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28 Dec 2019 | 03:25 PM UTC

Iraq: Protesters storm Nassiriya oilfield December 28 /update 90

Protesters storm Nassiriya oilfield on December 28, prompting full closure of the facility; heightened security presence expected in the vicinity over the near term

security
transportation
IRQ

Event

Protesters stormed the Nassiriya oilfield in southern Iraq on Saturday, December 28, prompting a complete shutdown of the facility. The protesters reportedly forced employees to shut off electricity to the oilfield from the control station. The facility, which produces roughly 90,000 barrels of crude oil per day, will remain closed until further notice.

Further anti-government protests are likely to continue in the coming days and weeks across Iraq, notably to demand the appointment of a new prime minister, which was expected on Sunday, December 22. Transportation and business disruptions, and a heightened security presence are to be expected throughout Iraq in the coming days. Clashes between demonstrators and security forces cannot be ruled out.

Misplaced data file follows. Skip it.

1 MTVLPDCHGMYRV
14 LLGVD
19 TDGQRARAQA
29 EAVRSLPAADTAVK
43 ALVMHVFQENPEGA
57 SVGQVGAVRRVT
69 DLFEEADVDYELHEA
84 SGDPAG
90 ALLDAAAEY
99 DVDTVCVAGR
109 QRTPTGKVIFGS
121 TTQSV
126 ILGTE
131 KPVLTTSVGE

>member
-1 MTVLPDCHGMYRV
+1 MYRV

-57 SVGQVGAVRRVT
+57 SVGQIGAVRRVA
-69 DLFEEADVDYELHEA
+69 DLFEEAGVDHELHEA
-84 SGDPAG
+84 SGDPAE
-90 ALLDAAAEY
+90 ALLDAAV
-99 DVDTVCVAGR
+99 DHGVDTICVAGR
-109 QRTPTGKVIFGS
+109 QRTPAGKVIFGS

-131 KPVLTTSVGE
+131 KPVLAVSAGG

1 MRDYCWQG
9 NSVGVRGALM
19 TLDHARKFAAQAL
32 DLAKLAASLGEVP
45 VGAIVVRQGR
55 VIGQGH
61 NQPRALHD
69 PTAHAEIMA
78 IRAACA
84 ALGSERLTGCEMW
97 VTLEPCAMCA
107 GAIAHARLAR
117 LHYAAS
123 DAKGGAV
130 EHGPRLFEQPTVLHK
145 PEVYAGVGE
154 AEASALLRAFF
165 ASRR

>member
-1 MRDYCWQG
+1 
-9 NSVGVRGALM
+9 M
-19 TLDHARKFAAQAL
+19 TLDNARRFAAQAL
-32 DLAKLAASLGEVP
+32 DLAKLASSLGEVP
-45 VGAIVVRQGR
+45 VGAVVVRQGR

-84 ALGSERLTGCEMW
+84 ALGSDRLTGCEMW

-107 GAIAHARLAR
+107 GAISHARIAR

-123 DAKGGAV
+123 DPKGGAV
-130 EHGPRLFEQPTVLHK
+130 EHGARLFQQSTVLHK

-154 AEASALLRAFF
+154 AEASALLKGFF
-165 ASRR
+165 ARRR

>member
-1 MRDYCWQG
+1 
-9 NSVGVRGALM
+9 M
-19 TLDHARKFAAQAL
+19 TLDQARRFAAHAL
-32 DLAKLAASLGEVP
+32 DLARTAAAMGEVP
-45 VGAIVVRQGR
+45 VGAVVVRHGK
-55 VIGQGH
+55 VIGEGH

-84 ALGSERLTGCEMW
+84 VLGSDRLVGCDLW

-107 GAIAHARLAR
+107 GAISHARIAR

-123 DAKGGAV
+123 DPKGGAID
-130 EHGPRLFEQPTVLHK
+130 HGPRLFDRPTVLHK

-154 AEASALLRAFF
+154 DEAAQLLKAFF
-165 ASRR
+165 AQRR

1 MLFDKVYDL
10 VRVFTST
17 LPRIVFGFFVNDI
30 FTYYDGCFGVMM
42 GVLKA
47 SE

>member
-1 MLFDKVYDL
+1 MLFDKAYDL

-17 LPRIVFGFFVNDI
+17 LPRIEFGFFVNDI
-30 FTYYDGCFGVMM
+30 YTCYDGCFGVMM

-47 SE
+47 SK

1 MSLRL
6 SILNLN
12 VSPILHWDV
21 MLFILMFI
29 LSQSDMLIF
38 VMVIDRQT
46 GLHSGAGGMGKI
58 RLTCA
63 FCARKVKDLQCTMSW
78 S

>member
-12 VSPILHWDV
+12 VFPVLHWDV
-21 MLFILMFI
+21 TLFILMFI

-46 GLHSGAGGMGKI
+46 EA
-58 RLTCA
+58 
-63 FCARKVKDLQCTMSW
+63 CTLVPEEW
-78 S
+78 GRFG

Context

Demonstrations broke out in Iraq on October 1 to protest perceived government corruption, inadequate provision of public services, and a lack of job opportunities. Following weeks of relative calm, demonstrations violently resumed on October 24-25, coinciding with the deadline issued by Grand Ayatollah Sistani to the government to produce a report on who in the Iraqi Security Forces (ISF) was responsible for firing at civilians during previous demonstrations. An estimated 460 people have been killed and unconfirmed estimates state that over 25,000 people have been wounded since protests began. December 22 was the deadline set by President Barham Salih for Parliament to decide on a prime minister to replace PM Adel Abdul Mahdi.

Advice

Individuals in Iraq are advised to closely monitor the situation, avoid all protests and large public gatherings due to potential violence, prepare for disruptions to transportation and business in areas affected by anti-government demonstrations, and adhere to all instructions issued by the local authorities and their home governments.

The security environment in Iraq remains complex. Although travel is possible in some areas with proper security protocols in place, other areas should be considered strictly off-limits. Professional security advice and support should be sought prior to all travel.